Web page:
A Major Environmental Victory for the Obama Admin.

File this on top of the increasingly-large stack of policies on the back-burner for decades that the Obama Administration is finally implementing.

Wednesday, at long last, the EPA unveiled its new rule covering mercury and other toxic emissions from coal- and oil-fired power plants. [...]

But this one is a Big Deal. It's worth lifting our heads out of the news cycle and taking a moment to appreciate that history is being made. Finally controlling mercury and toxics will be an advance on par with getting lead out of gasoline. It will [] save tens of thousands of lives every year and prevent birth defects, learning disabilities, and respiratory diseases. It will make America a more decent, just, and humane place to live. [...]

Third, this has been a long time coming. (Nicholas Bianco has some good history here.) An assessment of mercury was part of the Clean Air Act amendments of 1990. EPA stalled and stalled, got sued, and finally did the assessment. Sure enough, as had been known for years, they found mercury is harmful to public health. Then more stalling and more stalling until the Bush administration's malformed 2004 proposal, which instantly got caught up in (and struck down by) the courts. So when the mercury rule finally goes into effect in 2014, 24 years will have passed since Congress said mercury needs regulating. It's been a fight for enviros every step of the way.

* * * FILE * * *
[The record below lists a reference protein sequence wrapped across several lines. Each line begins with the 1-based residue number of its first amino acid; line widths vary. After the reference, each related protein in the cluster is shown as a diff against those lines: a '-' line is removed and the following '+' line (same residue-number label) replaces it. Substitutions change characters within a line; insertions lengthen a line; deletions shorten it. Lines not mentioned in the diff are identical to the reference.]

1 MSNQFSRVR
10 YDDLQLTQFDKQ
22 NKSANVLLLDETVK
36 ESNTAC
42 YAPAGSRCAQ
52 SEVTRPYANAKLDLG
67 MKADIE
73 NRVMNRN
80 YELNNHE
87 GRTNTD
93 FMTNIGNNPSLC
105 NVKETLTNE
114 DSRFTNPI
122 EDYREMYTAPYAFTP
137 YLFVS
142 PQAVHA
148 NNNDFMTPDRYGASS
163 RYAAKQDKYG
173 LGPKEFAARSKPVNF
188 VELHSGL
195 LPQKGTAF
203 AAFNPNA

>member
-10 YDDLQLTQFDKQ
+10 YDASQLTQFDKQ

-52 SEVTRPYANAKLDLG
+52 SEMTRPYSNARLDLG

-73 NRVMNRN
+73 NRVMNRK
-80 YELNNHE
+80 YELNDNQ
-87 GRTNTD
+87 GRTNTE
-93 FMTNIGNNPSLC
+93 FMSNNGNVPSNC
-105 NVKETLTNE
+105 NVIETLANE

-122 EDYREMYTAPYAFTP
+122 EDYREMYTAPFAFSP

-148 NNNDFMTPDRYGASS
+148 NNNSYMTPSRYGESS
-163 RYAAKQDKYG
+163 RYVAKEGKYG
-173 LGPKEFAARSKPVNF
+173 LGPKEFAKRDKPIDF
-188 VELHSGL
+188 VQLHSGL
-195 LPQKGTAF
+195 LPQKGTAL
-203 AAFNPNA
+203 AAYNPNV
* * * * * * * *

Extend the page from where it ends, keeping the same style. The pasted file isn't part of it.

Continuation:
Twenty two years ago Congress agreed that Mercury should be regulated, and now it's finally going to become a reality under President Obama's watch.

Do you really believe this would happen under a President Gingrich, President Paul, or President Romney? It would "kill jobs" they would say. It would be too costly. Or in Ron Paul's case, it would be "an infringement on our individual right to die by poison."

And as previously noted, our current congress has voted no less than 191 times to undermine environmental regulations. Because both parties are the same, right?

I recommend reading the full context provided by David Roberts at Grist. He's right, it is a very big deal.